Call Numbers: The Basics

by PSL Law Library 12. September 2013 14:33

 

Call numbers are derived from a classification system used by libraries to organize materials into classes (subjects) so like materials are shelved together.  Our Library uses the Library of Congress Classification System which is often used by academic libraries in the United States and other countries.  You may be more familiar with the Dewey Decimal Classification System, most often used by public libraries.  You can find call numbers on the spine or cover (lower left corner) of the material.  Call numbers also appear in the results list and item records in the catalog.  If an item in the catalog doesn’t have a call number then it’s an online resource.

The call number can be narrowed into very specific subjects:
a. K is for Law
b. KF is for Law in the United States
c. KF801 is for Contract Law in the United States
d. KF801.A7 is for Casebooks on Contract Law in the United States
e. KF801.Z9 is for Study Aids on Contract Law in the United States 

Now that you know what a call number is you can use this information to locate materials in any academic library.  Find study aids on Contracts in any collection (or library) by looking for items with the call number KF801.Z9.  Many call numbers contain the publishing date to help ensure you select the latest edition.  Glannon Guide to Contracts, KF801.Z9 S49 2013 was published in 2013.  Finally, find a greater number of materials on a subject by looking for materials with similar call numbers.

*For more information on call numbers please refer to the library maps located at the Research Desk.

Fisher v. University of Texas at Austin: Comprehensive Research Guide

by Michelle Vallance 5. July 2013 16:46

If you were following the recent affirmative action case decided by the U.S. Supreme Court in Fisher v. University of Texas at Austin, then you might be interested in a research guide compiled by the UT Law Library. http://tarltonguides.law.utexas.edu/fisher-ut

The guide provides full-text access to all of the pleadings in the case, from its original filing in the W.D. of Texas. In addition, you can find links to significant scholarly articles on affirmative action, as well as a news archive detailing the history of the Fisher case.

This is a terrific resource, especially if you are interested in writing your AWR on affirmative action!

Arizona Legal Research Guide

by Lidia Koelbel 20. June 2013 10:09

The Library would like to announce the publication of the Arizona Legal Research Guide.  This newest guide is a compilation of numerous helpful resources for different types of research on Arizona's laws, cases, regulations, and practice.  The guide includes free resources proven to be very useful in real practice when costly subscription databases are no longer readily available.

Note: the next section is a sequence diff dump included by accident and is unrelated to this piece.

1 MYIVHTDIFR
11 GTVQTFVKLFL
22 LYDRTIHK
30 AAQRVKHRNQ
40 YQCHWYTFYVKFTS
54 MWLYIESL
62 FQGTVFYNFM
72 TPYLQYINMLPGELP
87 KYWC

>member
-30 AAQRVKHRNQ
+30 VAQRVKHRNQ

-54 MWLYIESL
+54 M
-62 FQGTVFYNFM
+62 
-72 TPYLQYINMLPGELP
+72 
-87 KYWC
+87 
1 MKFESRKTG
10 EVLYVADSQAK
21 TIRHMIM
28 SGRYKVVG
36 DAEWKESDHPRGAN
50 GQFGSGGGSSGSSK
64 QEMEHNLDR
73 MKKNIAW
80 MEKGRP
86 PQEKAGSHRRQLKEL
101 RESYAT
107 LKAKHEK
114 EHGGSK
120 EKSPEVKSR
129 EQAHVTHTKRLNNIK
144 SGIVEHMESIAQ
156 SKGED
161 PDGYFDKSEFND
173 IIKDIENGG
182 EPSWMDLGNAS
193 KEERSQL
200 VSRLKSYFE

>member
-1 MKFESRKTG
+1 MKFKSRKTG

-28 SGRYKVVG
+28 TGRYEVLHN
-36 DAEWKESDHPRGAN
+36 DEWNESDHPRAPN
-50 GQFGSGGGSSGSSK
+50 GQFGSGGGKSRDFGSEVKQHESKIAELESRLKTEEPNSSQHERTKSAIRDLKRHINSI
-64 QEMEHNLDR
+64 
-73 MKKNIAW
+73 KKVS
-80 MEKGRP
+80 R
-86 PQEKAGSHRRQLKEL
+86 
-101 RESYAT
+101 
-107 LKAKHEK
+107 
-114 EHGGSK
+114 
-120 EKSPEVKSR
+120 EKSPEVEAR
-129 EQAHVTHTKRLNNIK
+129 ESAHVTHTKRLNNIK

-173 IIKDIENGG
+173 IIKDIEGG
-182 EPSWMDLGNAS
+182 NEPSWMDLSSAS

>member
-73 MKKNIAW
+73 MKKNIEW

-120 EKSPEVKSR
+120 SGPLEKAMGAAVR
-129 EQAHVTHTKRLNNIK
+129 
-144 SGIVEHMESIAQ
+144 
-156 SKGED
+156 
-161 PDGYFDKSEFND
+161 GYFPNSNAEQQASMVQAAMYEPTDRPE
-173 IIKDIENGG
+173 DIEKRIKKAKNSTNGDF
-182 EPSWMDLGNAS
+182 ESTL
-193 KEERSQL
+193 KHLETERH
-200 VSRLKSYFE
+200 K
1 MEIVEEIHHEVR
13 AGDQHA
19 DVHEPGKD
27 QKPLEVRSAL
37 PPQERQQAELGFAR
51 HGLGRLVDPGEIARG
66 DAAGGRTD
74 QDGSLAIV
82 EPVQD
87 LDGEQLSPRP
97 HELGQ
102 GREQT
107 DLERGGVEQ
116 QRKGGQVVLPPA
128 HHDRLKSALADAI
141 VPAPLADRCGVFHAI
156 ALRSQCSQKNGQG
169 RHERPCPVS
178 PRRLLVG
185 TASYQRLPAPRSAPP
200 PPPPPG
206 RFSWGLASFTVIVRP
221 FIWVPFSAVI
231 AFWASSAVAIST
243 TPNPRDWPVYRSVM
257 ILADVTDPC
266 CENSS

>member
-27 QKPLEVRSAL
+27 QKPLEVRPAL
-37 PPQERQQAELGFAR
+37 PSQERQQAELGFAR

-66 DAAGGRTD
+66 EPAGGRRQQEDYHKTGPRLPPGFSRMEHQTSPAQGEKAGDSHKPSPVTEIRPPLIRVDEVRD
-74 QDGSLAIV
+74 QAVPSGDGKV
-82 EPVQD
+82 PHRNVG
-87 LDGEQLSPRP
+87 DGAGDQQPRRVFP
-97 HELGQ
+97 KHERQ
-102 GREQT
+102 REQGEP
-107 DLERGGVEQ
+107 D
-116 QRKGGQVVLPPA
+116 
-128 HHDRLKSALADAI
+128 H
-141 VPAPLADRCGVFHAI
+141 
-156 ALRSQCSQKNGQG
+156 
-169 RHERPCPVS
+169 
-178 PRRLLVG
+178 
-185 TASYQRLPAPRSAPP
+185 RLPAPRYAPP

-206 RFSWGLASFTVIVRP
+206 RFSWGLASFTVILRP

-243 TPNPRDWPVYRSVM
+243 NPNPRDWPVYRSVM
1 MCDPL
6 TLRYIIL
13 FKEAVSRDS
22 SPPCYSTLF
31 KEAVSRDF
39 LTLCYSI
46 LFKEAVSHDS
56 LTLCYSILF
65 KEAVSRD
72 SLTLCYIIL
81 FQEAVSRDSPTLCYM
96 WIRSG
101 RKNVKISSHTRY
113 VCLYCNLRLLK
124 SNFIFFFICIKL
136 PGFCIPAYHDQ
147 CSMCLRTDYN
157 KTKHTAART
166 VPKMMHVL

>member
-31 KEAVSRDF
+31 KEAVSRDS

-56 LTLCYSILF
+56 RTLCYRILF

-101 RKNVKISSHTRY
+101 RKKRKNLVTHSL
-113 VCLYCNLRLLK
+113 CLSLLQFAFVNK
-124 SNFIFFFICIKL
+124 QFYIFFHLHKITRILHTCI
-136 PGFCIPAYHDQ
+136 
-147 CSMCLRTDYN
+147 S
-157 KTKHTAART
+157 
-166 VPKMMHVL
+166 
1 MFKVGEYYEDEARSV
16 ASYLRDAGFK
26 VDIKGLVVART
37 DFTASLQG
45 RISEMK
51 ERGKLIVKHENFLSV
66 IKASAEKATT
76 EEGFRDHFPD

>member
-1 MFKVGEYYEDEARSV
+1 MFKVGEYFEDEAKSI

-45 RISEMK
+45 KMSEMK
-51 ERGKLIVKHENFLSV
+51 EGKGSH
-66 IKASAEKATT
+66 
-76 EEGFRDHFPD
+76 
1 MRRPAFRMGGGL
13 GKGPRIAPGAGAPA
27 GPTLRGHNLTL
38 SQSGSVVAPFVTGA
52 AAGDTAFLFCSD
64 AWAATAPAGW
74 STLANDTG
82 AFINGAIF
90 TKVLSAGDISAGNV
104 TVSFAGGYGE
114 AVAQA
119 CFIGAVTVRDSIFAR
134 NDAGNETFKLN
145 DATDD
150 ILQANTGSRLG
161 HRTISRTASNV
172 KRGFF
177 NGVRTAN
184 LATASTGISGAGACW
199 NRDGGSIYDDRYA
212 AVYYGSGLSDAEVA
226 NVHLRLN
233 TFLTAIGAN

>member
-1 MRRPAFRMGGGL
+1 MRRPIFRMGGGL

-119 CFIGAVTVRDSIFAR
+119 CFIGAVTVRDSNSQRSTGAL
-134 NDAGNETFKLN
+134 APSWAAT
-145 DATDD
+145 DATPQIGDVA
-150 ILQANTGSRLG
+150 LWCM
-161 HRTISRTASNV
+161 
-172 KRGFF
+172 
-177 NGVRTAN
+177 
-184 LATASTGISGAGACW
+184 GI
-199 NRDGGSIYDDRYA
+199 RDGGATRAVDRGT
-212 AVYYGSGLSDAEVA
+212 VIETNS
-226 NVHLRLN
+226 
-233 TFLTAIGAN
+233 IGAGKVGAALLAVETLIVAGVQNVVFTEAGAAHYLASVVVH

There is also historical information and links to other compilations of resources expanding the materials available to you.  Take a look for yourself.  You can access the guide here:  http://researchguides.phoenixlaw.edu/ArizonaLegalResearch

Alison Ewing's expertise in Arizona legal research was crucial to the composition of this guide.

Congressional Information from the Insider's Point of View: Part 2

by Michelle Vallance 3. June 2013 11:45

The Arizona Association of Law Libraries recently presented a full day program on Congressional Information that featured distinguished speakers from the Department of Justice, the Federal Reserve Board, the Sunlight Foundation, GovTrack.us as well as the Arizona State Library and the ASU Law Library.  This blog will cover two of the speaker presentations: Congressional bill tracking with GovTrack.us and the Sunlight Foundation. Part 1 featured the Federal Legislative Process and Finding and Compiling a Congressional Legislative History.

Joshua Tauberer, creator of Govtrack.us, engaged the audience with his provocative presentation titled Overview of Congressional Information Policy and the Internet.  Mr. Tauberer is an advocate of open government and particularly of open government data. His website Govtrack.us, a legislative reference and bill tracking site, is actually built upon data provided by the U.S. government in similar Congressional websites like FDsys and THOMAS. Govtrack.us has many advanced search capabilities in addition to some unique features like an automatic redlining feature when comparing bill versions and the ability to create a statistical probability chart of a particular bill getting passed in Congress. His presentation materials can be found starting at page 9 of the conference materials.

Eric Mill, who works on tech policy and software at the Sunlight Foundation, led a compelling presentation titled Tracking Government Information Online. One of many of Mr. Mill’s impressive software creations is the search engine and alert system for government information called Scout. Mr. Mill is in the same “camp” of open government advocates as Joshua Tauberer (above) and the two have collaborated on numerous projects. Other search engines created/recommended by Mr. Mill to try: federalregister.gov, govpulse.us and data.gov. Mr. Mill’s materials can be found starting on page 128 of the conference materials.

Need help with a legislative history project? Ask a Librarian!

Congressional Information Symposium: Presented by AZALL

by Michelle Vallance 19. April 2013 15:28

Hope you'll join me in attending this seminar on Friday, April 26th, 2013!

To Register Visit: http://www.aallnet.org/chapter/azll/legal-research-institute.asp

Registration for students is only $50!

Contact Jennifer Mannino at jmannino@risc-llc.com for more information!

**Earn 5 hours CLE credit!**

 

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